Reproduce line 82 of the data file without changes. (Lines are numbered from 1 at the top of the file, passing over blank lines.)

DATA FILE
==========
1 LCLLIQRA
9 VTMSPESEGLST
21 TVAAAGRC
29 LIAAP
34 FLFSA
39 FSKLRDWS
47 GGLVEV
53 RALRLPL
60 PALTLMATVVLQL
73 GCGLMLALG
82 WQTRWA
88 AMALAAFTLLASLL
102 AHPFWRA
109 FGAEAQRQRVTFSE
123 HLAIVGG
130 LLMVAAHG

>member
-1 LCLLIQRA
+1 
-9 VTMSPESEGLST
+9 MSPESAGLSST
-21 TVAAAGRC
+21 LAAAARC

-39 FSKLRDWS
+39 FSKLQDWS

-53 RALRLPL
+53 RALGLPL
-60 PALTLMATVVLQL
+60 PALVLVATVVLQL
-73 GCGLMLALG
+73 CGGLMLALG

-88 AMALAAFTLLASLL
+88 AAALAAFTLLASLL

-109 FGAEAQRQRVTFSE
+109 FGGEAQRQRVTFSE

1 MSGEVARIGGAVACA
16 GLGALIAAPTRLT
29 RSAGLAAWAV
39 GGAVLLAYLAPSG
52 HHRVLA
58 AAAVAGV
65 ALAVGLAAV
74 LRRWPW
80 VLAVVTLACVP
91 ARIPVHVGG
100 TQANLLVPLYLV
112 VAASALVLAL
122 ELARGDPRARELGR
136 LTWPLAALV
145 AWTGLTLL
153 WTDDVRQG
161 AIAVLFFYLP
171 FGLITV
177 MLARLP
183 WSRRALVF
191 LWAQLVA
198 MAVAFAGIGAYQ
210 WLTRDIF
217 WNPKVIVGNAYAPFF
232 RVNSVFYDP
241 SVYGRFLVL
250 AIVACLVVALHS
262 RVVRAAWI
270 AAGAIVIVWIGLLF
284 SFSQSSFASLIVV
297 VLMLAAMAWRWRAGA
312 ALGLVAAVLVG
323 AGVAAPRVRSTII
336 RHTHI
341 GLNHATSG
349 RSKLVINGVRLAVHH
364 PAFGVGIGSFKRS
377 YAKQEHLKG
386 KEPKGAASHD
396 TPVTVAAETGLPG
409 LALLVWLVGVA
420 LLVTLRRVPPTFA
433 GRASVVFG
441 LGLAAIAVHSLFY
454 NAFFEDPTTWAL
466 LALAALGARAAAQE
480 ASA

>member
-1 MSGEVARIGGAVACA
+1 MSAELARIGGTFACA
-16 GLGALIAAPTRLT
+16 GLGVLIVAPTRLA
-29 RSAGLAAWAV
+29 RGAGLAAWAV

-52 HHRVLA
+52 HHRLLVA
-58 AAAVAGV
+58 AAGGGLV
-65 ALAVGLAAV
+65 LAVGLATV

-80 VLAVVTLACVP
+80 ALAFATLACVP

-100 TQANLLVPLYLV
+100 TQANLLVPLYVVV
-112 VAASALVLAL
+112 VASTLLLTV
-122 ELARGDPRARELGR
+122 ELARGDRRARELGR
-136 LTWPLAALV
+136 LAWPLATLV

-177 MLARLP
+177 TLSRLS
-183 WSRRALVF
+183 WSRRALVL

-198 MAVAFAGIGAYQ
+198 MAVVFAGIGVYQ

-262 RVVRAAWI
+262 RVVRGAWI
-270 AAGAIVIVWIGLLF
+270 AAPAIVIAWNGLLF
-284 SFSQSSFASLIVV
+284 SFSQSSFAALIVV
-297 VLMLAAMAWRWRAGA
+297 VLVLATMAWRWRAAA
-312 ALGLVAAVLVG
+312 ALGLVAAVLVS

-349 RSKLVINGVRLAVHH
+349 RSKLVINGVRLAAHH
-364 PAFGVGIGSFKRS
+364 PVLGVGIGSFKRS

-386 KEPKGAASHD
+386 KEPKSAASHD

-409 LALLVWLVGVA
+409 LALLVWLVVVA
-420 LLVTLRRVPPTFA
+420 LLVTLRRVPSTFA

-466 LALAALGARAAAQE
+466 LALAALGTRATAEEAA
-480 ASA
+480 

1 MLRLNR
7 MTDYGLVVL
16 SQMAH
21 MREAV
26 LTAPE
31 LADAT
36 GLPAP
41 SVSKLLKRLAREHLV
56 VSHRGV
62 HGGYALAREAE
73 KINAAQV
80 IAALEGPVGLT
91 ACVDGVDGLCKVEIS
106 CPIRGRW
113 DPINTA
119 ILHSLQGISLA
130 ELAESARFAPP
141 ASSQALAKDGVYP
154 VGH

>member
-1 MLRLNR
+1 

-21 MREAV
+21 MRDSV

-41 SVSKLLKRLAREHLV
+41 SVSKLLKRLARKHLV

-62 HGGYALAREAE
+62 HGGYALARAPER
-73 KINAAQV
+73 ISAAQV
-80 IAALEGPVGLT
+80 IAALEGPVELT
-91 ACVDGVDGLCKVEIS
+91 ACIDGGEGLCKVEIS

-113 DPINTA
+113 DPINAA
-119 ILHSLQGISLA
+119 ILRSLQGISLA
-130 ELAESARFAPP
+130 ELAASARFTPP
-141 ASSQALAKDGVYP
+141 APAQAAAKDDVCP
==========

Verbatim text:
480 ASA